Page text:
A ubiquitous part of breakfast, the grapefruit (Citrus x paradisi) possesses a bitter to bittersweet flavor. The sweetest fruit is produced in climates with hot days and warm or hot nights. Grapefruits are evergreen and have short supple thorns. More than 30 viruses or virus-like diseases affect citrus trees, however, including grapefruit trees.
Citrus Tristeza Virus
Citrus Tristeza virus is one of the most damaging diseases that affects grapefruit trees. Symptoms include yellow foliage, cupped leaves, loss of tissue between leaf veins, pitted stems and smaller fruits. If the rootstock becomes infected, the tree will decline and eventually die.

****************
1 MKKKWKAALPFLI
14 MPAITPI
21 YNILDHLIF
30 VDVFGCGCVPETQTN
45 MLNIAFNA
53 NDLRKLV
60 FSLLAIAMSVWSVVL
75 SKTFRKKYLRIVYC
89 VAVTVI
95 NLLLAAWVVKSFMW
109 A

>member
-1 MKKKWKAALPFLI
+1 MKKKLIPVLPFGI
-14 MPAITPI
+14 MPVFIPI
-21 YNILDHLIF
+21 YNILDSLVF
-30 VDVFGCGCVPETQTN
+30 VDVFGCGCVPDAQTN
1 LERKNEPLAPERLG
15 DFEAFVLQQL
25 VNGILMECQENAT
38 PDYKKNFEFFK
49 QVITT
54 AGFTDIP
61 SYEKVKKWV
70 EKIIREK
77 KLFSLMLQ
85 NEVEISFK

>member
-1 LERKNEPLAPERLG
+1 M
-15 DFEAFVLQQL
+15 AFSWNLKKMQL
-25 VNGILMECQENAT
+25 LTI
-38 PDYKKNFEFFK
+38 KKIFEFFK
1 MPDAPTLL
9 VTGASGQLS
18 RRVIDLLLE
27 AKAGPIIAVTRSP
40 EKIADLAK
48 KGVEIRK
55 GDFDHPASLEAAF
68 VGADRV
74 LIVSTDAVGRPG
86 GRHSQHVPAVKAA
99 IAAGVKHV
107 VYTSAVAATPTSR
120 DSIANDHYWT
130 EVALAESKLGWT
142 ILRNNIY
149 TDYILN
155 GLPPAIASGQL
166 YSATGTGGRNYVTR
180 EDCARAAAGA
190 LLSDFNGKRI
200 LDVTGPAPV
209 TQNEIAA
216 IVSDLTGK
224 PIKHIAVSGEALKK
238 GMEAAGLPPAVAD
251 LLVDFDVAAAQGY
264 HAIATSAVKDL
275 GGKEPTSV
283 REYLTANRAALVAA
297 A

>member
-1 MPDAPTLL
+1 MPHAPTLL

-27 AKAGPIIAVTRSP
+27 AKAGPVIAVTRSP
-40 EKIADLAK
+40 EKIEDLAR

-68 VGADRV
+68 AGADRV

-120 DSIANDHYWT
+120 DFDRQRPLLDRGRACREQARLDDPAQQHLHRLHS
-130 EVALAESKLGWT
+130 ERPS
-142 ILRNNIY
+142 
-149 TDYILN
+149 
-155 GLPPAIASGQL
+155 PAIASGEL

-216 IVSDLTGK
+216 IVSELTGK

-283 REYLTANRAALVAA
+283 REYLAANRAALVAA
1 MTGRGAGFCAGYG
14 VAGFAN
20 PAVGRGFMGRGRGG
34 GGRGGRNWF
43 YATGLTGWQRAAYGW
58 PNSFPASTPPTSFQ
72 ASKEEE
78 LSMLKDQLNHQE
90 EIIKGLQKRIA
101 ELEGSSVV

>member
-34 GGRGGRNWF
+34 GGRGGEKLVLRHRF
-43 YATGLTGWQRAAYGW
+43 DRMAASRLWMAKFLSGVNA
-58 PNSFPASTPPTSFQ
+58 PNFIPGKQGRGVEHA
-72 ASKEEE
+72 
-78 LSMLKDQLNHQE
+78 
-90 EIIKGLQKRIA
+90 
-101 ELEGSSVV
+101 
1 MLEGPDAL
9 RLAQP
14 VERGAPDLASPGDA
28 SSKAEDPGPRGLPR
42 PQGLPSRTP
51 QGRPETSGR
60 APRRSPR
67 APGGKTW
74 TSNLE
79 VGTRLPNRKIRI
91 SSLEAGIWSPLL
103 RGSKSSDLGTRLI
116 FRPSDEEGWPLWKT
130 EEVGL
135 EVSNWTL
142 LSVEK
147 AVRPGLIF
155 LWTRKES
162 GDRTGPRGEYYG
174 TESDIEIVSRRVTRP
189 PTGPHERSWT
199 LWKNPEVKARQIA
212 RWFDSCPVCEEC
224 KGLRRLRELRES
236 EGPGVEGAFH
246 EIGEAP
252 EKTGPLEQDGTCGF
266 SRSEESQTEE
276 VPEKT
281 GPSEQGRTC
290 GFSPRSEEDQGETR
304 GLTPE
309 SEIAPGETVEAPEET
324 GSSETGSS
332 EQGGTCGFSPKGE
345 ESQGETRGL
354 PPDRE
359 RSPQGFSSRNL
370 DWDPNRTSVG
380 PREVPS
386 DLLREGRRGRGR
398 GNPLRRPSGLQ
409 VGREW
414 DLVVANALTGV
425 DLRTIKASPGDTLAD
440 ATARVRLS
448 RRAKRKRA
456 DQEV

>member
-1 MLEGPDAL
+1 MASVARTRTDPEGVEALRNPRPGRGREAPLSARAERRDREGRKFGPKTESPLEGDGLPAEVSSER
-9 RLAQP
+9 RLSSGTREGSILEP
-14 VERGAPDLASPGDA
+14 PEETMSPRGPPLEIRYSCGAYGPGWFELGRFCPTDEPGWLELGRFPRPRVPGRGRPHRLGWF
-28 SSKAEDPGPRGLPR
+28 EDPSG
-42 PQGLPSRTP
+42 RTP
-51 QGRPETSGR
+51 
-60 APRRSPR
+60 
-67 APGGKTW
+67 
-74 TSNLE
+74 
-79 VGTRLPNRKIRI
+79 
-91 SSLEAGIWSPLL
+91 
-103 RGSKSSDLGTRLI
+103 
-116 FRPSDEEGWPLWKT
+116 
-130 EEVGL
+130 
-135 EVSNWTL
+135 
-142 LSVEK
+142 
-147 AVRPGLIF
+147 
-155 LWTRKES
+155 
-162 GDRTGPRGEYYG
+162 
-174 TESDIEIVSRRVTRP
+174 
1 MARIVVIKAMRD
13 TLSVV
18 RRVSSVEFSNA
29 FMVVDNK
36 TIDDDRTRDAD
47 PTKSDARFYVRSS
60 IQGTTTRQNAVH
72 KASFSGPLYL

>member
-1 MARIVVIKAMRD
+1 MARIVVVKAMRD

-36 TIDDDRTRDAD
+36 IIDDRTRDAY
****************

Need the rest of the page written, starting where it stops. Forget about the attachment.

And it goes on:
Also known as scaly bark, Psorosis is a virus or virus-like disease that occurs mainly in grapefruit trees. Patches of scaly or peeling bark appear on the branches and twigs of affected trees. As the patches get bigger, the tree suffers stress and becomes less productive.
The fungus Hendersonula toruloidea causes sooty canker or limb wilt on grapefruit trees. The fungus enters the tree through an injured area and grows under the bark. The sooty black spores under the bark grow into the sapwood of the tree, causing the foliage to wilt, turn brown and die. Infected branches will die back to the cankered areas.
Rio Grande Gummosis
Rio Grande gummosis is another fungus that attacks injured grapefruit trees. Narrow cracks appear in the bark of affected limbs or trunks. Yellow water-soluble gum oozes from the cracks and forms gum pockets under the bark. The exposed sapwood decays and dies. Rio Grande gummosis can also infect the heartwood of a tree.